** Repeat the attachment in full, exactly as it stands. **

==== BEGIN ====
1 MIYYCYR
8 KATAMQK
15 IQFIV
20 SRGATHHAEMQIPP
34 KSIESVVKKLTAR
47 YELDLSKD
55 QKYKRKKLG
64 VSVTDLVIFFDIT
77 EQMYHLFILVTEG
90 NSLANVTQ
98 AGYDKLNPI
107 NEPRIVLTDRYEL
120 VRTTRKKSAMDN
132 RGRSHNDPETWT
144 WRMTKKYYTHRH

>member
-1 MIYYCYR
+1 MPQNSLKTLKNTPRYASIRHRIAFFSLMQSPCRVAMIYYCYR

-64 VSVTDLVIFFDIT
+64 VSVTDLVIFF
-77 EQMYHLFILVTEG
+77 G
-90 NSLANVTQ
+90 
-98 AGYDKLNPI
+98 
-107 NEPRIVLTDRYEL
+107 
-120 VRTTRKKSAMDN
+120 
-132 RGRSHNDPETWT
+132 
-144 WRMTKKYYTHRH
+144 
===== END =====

1 MIYYCYR
8 KATAMQK
15 IQFIV
20 SRGATHHAEMQIPP
34 KSIESVVKKLTAR
47 YELDLSKD
55 QKYKRKKLG
64 VSVTDLVIFFDIT
77 EQMYHLFILVTEG
90 NSLANVTQ
98 AGYDKLNPI
107 NEPRIVLTDRYEL
120 VRTTRKKSAMDN
132 RGRSHNDPETWT
144 WRMTKKYYTHRH

>member
-1 MIYYCYR
+1 MPQNSLKTLKNTPRYASIRHRIAFFSLMQSPCRVAMIYYCYR

-64 VSVTDLVIFFDIT
+64 VSVTDLVIFF
-77 EQMYHLFILVTEG
+77 G
-90 NSLANVTQ
+90 
-98 AGYDKLNPI
+98 
-107 NEPRIVLTDRYEL
+107 
-120 VRTTRKKSAMDN
+120 
-132 RGRSHNDPETWT
+132 
-144 WRMTKKYYTHRH
+144 